BOSTON 7/7/98 -- This spring, Massachusetts administered its first statewide test for candidates hoping to teach in the public schools. The recent announcement of the results has provoked astonishment and outrage. Almost 60 percent of the candidates failed. Thirty percent failed a basic test in reading and writing, and the failure rate on subject-matter tests varied from 63 percent in mathematics to 18 percent in physical education.
When the results were published, the reactions were predictable: approval from those appalled by the decline in the quality of public schools and howls of complaint from education professionals, including college professors, deans and college presidents.
The greatest controversy surrounded the results of the reading and writing test, since literacy is the essential requirement for the teaching of any subject.
It should not be thought that this examination was excessively demanding. In one section of the test, a short paragraph from the Federalist Papers was slowly read aloud three times as candidates wrote it down. How could educated people fail to copy accurately what they had heard? It wasn't easy, but scores of applicants managed, recording broken sentences and curious new spellings like "improbally," "corupt," "integraty," "bouth" (meaning both), "bodyes" and "relif."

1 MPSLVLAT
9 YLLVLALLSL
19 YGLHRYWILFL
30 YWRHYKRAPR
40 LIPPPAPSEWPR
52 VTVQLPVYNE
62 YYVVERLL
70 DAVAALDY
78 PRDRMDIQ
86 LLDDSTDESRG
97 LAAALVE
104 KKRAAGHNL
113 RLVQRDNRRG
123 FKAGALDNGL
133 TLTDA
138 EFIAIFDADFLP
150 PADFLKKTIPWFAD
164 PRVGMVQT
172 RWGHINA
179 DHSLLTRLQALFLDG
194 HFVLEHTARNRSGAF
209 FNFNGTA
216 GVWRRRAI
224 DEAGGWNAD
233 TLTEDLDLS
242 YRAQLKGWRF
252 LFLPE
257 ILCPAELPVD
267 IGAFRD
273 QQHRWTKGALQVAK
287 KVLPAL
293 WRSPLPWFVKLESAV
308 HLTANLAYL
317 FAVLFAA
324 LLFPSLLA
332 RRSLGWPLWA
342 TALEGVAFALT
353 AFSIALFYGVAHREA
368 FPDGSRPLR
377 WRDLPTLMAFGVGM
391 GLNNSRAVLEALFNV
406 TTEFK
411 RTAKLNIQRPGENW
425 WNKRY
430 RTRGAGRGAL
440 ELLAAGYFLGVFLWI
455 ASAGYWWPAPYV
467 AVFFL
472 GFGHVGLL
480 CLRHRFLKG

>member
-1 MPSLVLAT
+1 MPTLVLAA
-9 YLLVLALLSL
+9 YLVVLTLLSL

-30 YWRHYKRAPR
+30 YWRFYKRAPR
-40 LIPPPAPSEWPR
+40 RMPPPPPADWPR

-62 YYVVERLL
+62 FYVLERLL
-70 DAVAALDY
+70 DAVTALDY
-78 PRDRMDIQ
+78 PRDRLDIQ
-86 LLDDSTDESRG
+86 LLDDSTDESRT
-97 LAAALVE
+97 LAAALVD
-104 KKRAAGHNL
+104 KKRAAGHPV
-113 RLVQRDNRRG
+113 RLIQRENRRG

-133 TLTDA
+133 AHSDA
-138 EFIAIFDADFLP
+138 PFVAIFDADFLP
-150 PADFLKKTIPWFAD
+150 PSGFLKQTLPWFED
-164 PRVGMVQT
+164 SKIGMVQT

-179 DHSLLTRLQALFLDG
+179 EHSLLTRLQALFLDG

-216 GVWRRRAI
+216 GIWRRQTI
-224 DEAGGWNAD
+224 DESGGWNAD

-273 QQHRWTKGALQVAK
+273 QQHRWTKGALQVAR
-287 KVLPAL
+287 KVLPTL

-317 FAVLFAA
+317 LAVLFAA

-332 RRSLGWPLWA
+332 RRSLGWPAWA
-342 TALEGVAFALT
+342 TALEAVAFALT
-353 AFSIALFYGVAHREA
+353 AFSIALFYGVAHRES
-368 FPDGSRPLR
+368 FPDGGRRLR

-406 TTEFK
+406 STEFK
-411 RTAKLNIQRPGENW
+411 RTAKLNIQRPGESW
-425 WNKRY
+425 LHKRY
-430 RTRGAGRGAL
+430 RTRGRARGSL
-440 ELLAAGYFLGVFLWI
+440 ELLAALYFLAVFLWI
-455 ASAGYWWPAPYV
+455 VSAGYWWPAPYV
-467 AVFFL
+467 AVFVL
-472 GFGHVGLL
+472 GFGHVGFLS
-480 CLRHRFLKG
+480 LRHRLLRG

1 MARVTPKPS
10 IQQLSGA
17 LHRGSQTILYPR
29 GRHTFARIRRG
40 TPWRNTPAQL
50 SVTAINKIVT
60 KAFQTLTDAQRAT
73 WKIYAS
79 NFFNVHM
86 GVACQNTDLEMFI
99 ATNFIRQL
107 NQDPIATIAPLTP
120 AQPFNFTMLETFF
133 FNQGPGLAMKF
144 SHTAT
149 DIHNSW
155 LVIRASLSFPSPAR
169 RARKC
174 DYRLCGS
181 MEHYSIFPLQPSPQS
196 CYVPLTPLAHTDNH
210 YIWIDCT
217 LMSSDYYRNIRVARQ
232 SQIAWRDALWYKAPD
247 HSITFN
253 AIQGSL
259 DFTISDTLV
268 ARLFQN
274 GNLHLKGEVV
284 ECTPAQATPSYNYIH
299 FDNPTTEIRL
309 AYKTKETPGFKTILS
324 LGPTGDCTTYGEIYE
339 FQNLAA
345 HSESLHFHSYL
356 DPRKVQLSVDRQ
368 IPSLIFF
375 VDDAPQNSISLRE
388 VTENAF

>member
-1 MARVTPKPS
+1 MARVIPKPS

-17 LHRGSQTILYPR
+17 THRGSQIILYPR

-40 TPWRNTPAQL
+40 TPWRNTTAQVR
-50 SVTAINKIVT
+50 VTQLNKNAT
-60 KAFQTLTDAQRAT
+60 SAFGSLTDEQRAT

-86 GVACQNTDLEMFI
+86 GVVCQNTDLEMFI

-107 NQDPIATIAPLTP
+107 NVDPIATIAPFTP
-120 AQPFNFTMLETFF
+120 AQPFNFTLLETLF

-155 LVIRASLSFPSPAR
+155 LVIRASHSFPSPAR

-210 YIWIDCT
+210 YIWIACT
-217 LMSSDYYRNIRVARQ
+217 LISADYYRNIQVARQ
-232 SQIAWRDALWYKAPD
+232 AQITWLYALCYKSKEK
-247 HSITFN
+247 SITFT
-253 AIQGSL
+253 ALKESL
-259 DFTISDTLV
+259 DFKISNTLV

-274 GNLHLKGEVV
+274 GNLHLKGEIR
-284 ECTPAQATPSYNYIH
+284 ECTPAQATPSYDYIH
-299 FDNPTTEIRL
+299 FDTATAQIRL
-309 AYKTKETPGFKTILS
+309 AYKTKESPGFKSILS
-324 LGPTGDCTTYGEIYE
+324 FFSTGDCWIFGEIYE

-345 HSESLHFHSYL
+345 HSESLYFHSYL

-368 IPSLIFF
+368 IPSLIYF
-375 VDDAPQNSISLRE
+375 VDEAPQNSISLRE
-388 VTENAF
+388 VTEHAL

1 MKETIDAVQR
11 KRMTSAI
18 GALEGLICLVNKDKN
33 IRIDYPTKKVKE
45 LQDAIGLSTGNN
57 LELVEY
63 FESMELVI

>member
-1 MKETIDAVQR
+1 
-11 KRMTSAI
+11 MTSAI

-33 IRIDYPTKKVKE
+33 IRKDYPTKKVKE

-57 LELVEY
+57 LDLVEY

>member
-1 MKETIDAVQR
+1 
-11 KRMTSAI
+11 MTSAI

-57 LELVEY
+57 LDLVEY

The writing test also required the candidates to read two extended passages. They were asked to write a summary of the first and to compose responses to the second, which was an essay on a controversial subject.
The casualties here included grammar, syntax, diction, spelling and logic. Neo-spellings included "belive," "refere," "bured" (burned), "survalence," "serching," "decress"(meaning reduce), "messures" and "invation." (Dan Quayle can relax: he would pass this test with flying colors.) Some of the sentences would provide material for Jay Leno: "This method of observation should not be aloud under any cercumstances." "They felt their right to privacy was being impared upon." No responsible person would subject anyone's children, much less his own, to such teachers.